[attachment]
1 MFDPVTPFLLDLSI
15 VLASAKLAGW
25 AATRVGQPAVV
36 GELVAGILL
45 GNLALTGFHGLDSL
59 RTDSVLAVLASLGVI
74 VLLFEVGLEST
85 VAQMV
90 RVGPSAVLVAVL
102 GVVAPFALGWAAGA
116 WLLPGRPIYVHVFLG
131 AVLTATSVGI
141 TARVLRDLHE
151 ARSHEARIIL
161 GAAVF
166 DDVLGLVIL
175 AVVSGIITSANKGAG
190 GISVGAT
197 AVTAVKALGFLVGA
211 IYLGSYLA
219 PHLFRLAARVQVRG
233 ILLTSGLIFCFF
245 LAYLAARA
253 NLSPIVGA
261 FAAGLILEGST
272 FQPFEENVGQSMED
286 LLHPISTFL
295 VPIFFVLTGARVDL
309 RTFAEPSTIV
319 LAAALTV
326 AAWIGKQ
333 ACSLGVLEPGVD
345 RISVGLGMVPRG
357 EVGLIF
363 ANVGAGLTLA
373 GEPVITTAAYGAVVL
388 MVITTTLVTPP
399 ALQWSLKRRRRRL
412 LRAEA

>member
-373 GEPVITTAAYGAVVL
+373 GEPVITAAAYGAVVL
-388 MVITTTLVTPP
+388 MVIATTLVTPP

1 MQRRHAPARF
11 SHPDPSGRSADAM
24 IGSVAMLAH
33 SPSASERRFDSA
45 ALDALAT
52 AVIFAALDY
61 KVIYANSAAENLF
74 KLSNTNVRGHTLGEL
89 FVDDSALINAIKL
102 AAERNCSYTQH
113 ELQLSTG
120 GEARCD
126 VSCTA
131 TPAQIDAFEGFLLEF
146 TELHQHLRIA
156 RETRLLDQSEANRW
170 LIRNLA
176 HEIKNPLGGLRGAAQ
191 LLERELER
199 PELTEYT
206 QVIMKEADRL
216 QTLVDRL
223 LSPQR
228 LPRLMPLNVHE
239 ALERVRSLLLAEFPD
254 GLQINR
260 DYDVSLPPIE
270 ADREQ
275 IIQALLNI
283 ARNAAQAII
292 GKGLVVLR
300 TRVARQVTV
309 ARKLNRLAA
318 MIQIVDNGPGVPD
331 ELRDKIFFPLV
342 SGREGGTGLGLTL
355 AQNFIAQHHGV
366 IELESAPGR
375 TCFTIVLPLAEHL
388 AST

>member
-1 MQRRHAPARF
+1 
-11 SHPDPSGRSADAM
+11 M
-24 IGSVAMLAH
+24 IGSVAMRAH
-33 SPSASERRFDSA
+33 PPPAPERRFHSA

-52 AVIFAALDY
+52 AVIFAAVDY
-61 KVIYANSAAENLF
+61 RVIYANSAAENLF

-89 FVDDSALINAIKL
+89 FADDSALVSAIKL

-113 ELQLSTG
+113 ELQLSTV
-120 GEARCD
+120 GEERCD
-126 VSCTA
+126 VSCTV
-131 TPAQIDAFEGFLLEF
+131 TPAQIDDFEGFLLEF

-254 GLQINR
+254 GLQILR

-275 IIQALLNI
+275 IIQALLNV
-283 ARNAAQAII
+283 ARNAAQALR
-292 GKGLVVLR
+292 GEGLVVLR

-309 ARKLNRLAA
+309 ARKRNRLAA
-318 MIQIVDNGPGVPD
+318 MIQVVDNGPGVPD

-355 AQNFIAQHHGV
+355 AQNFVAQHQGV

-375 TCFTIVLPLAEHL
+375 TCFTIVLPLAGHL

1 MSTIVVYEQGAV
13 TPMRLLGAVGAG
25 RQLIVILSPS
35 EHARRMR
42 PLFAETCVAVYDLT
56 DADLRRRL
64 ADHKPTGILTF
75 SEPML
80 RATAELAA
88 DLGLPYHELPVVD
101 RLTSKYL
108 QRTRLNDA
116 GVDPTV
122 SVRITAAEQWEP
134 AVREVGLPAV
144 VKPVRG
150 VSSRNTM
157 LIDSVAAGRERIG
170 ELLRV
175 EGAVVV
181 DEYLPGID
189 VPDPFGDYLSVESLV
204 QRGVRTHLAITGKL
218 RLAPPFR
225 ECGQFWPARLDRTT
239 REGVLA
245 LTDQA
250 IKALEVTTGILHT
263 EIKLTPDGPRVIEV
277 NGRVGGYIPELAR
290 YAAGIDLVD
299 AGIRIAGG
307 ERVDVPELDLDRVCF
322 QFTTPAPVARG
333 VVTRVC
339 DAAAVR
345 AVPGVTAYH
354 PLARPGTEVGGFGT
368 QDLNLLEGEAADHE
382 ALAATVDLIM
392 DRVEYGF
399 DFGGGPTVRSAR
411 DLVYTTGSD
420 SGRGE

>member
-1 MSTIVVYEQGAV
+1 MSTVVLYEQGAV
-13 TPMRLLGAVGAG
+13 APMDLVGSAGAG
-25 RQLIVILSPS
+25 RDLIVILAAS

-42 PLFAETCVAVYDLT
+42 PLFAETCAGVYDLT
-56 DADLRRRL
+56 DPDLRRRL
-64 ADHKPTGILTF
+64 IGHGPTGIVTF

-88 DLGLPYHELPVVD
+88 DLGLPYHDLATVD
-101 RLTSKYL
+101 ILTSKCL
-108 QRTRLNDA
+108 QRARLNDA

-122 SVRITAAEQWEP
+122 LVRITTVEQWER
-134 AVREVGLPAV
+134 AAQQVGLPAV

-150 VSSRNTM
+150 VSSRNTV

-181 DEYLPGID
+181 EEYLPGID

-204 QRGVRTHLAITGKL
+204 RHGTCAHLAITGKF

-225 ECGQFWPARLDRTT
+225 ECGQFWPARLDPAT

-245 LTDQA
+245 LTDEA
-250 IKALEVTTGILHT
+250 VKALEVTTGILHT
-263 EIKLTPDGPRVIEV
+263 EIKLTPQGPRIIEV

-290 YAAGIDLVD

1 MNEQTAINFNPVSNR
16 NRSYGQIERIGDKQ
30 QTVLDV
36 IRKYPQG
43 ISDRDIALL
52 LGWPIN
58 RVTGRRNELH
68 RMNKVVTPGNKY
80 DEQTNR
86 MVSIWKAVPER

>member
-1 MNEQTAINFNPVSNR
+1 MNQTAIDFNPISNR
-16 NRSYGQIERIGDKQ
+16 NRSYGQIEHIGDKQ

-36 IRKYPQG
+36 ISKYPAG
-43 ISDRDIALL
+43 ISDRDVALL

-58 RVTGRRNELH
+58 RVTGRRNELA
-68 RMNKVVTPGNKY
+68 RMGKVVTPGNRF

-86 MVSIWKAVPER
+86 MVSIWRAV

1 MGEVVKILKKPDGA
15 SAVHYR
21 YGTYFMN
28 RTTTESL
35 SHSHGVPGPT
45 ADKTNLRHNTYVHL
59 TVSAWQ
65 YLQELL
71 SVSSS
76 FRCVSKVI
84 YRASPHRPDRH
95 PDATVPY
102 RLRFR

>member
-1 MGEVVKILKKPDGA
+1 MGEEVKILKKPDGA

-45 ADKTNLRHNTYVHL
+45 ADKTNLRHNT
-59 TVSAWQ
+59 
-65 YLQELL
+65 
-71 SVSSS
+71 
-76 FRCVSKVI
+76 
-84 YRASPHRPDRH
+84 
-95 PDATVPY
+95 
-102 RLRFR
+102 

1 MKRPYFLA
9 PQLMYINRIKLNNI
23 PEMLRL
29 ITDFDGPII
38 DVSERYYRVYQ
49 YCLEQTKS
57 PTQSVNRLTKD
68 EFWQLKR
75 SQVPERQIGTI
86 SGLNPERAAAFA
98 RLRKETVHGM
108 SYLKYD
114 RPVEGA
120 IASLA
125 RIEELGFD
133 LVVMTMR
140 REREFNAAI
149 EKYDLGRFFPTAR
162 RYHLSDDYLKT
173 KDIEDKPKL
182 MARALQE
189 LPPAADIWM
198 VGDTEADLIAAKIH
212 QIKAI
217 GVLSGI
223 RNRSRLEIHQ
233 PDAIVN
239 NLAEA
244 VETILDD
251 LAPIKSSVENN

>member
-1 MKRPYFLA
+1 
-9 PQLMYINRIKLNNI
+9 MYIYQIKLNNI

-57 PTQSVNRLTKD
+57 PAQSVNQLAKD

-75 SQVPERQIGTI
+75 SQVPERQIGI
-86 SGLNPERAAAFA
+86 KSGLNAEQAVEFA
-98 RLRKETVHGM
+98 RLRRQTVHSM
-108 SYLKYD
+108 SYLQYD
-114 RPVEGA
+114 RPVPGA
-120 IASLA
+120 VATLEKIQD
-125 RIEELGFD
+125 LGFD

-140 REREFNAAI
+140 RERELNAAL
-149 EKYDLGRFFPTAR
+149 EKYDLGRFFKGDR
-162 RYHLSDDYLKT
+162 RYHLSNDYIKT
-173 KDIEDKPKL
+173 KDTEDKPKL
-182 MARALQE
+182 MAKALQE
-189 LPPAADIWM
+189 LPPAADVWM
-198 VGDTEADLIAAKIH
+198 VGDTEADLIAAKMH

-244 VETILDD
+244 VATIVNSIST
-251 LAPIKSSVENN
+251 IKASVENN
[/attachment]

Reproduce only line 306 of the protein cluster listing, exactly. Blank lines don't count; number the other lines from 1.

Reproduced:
-108 SYLKYD